In case you missed it (and some people are apparently hoping you missed it), Kerber, who lost last week's IW final to Bianca Andreescu, played in the second round in Miami against ... Andreescu. During the match, Andreescu called twice for a medical time out with an arm problem. At the end of each time-out, she went back to the court. It was a great match. Full disclosure: It was nearly 1 a.m. when it ended in my corner of the world and I was drifting in and out of sleep, and when the final ball was struck, I snapped awake to see the two players meeting at the net. Kerber said something and she looked irritated, but it didn't register and I went to sleep because I was tired. It was the next day before I saw the clip while fully awake:





OK!
First, Kerber is not Miss Shade Academy, so this is wild to see from her. Second, there are players who are very dramatic where I wouldn't be surprised to hear them getting called out








.
Andreescu was not playing that card. So, what on earth was Kerber talking about?
Third is this apparent effort by Kerber and the WTA to pretend that the whole thing ... never happened? The WTA scraped it off their website and the next day, Kerber makes this nice Twitter post in tribute of the teenager.




Here is a crazy idea. Maybe just (wo)man up and say sorry if you did something wrong. Because it's not a good look when you are a tour veteran and you pitch a fit after a talented teenager beats you for the second time in some days. Calling someone a drama queen in a huff after you lose to this person is a pretty drama-queen thing to do. Mainly, I just want to know what she meant. And another thing: When did the WTA get into public relations? You know what I can find at this moment on the WTA website? Full accounting of Serena Williams going postal at the U.S. Open. But we're protecting Kerber?

Speaking of drama queens, on to the next tennis controversy in Miami. Apparently, Nick Kyrgios won a crucial point in his match Monday by serving underhand. And well, social media thought that was (wait for it ...) underhanded. Look, serving underhand is annoying and tricky, but it is an acceptable tennis play. I play with some people who do that. Yes, they're 70-80 years old. It is legit, though. It's exactly like a drop shot. Tennis, as I've said, is 99.9948278 percent mental. Part of that means being ready for anything. I mean, as a player, no one likes when someone does this. But is that what we're doing now? We're playing nice? I hope that's not true because I'm working on my underhand serve after I hit publish.

Wednesday, March 20, 2019

Andrees-who?

Strangely, I have not dedicated too many key strokes to Bianca Andreescu before, but I will rectify that now. And I'll just start with WOW.
So I watched that Indian Wells final and it was one of the most entertaining finals I've seen recently. This final, Andreescu v. Angelique Kerber, was what happens when two players showcase their strengths ... and when, mercifully, one of those strengths is not a serve. They have good serves, yes, but no one was acing their way out of trouble. Lucky for us, they had to slug their way through the trouble.
I've written before about Kerber's unconventional game, and I still have trouble understanding how she does this all the time -- advance to big-time finals, and usually win them. For a minute, it seemed as if that was going to happen again.
OK, so Andreescu. I am impressed. It's not just that she's 18 and had a great run through this tournament. Think about the players you know who have the variety that Andreescu displayed the other day. Seriously. Off the top of my head, I have Roberta Vinci, Conchita Martinez, Fabrice Santoro. Santoro's too far maybe. But anyway, what do those players have in common? At the height of their careers, when they were masterfully displaying that variety, they were in their late-20s and early 30s. This chick is 18. Unfortunately, I had the volume on during the match, so I could hear the commentators saying that she was going to the drop shot too much. Never stop, Bianca! Because guess what? It worked and if you are fortunate enough to have powerful groundstrokes that can keep someone pinned to the baseline, then yes, the drop shot is an intelligent play. Just because a player starts running in doesn't make it less effective. Kerber's returns on that shot (except for that one lucky slice up the line on a dead run) did not leave Kerber in a winning position. Plus, no one drop shots anymore, and it's annoying. Andreescu is 18 and is already learning how to use the entire court.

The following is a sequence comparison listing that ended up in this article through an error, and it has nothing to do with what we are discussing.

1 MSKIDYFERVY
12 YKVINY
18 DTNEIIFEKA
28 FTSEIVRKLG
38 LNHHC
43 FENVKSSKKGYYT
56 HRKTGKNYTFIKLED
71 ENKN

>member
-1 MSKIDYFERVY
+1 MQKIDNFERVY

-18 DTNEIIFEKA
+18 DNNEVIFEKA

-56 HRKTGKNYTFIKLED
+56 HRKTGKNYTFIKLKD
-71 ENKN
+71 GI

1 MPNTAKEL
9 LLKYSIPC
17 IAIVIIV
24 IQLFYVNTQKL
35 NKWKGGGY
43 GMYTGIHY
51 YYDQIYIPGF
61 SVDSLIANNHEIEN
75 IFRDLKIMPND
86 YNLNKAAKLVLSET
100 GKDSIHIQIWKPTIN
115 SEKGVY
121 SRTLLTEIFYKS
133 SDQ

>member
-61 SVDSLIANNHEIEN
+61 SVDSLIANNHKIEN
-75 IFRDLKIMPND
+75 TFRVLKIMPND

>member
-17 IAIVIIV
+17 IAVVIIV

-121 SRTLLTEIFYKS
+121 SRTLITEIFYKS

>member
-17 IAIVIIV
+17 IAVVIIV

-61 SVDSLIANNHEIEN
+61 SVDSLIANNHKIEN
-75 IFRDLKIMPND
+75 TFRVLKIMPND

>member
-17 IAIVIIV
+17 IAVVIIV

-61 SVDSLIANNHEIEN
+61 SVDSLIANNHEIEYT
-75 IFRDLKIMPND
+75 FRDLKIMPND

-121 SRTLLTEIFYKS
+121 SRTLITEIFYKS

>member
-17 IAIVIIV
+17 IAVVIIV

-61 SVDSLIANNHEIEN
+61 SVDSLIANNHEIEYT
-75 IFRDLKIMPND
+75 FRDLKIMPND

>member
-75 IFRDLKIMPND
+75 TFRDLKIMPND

Yes, she has room for improvement. She fairly limped over the finish line on Sunday, so the fitness maybe could use some work.



But as far as I can tell, when it comes to the brainy part of tennis, she's already ahead of any of the young women I've seen coming up so far.
Not much to say about Roger Federer going down to Dominic Thiem in the men's final. It was entertaining, and Thiem is about to mess around and bring back the one-handed backhand. His backhand is definitely better than Fed's right? That's what I saw.

Wednesday, March 13, 2019

Hot Takes About Indian Wells

Shame to see that Sloane Stephens didn't play Indian Wells this year. I was wondering about her form, especially considering her rough start to the year. Maybe she took some time ... what? Did you say she did play this tournament and won just three games against Stephanie Vogele, a player who has made nary a peep on the tour for some time? Ah, OK. I want to say something snarky, but Stephens is streaky and could just as easily pull off the French Open before another severe swing in the opposite direction.

BREAKING: Phillip Kohlschreiber has a nickname on tour that's easier to spell than Phillip Kohlschreiber! That was my biggest takeaway from the response from this tweet from yesterday:


Kholi! I love it. It's mine now.
Oh, and so, Nick. There's not a nice way to say this, but there's a difference between an inconsistent player producing inconsistent results versus a consistent No. 1 player losing to an unseeded opponent. Kyrgios has a ways to go before he can call out comments like these.